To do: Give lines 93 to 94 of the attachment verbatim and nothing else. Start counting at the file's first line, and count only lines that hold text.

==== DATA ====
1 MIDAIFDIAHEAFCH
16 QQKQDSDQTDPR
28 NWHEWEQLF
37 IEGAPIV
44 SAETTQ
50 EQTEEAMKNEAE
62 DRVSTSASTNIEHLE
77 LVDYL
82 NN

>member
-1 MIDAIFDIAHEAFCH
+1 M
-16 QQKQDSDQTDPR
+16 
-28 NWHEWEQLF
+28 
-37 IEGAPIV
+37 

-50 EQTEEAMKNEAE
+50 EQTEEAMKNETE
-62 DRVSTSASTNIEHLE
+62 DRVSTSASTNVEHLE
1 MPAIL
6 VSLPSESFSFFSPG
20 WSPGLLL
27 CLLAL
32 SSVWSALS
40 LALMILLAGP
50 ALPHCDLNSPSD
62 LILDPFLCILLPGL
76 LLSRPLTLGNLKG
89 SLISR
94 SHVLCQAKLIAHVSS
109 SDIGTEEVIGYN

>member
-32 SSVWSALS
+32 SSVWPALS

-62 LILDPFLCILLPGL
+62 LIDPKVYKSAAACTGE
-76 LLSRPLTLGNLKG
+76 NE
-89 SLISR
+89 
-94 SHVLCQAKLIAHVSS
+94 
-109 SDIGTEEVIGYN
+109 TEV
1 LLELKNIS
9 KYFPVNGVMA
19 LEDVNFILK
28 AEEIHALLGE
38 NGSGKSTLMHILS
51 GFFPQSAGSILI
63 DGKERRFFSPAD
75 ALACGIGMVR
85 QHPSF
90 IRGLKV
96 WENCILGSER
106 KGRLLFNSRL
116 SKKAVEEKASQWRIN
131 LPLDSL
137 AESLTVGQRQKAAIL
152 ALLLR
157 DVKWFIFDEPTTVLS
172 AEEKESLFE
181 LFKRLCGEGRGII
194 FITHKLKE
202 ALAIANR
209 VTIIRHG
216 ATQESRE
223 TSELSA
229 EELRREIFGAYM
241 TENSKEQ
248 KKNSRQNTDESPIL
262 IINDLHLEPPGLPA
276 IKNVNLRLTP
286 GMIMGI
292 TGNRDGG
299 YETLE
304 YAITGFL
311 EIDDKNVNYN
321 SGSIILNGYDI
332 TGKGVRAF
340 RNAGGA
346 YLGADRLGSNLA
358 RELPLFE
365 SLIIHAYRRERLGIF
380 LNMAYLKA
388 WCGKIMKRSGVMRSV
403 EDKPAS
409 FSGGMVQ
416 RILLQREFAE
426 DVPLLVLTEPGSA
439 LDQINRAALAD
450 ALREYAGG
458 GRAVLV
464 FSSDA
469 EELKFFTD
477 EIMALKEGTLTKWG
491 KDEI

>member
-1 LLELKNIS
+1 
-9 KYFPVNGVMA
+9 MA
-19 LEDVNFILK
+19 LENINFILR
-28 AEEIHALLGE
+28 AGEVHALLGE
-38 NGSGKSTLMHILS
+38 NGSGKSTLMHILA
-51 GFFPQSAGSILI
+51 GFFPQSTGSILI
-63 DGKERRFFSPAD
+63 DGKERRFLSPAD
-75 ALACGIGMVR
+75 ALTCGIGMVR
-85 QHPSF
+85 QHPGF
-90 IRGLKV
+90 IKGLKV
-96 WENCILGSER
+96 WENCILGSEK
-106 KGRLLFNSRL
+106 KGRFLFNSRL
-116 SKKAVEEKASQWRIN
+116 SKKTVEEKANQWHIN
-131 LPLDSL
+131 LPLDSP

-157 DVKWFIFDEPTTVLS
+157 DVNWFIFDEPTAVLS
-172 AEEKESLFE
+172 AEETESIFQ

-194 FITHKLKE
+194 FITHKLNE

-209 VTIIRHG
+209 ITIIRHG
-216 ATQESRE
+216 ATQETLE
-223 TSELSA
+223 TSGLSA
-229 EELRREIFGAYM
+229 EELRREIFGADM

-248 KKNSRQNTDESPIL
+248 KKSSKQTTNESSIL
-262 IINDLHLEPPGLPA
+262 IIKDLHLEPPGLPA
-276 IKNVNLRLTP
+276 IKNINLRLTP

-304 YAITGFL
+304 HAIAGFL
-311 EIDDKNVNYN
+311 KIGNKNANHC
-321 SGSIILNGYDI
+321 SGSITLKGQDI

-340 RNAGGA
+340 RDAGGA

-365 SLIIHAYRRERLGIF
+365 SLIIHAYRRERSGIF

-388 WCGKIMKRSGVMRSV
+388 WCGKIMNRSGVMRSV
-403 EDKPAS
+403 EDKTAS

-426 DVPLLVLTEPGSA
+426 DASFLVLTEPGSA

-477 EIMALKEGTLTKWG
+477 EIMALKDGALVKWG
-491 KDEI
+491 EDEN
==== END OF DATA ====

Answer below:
426 DVPLLVLTEPGSA
439 LDQINRAALAD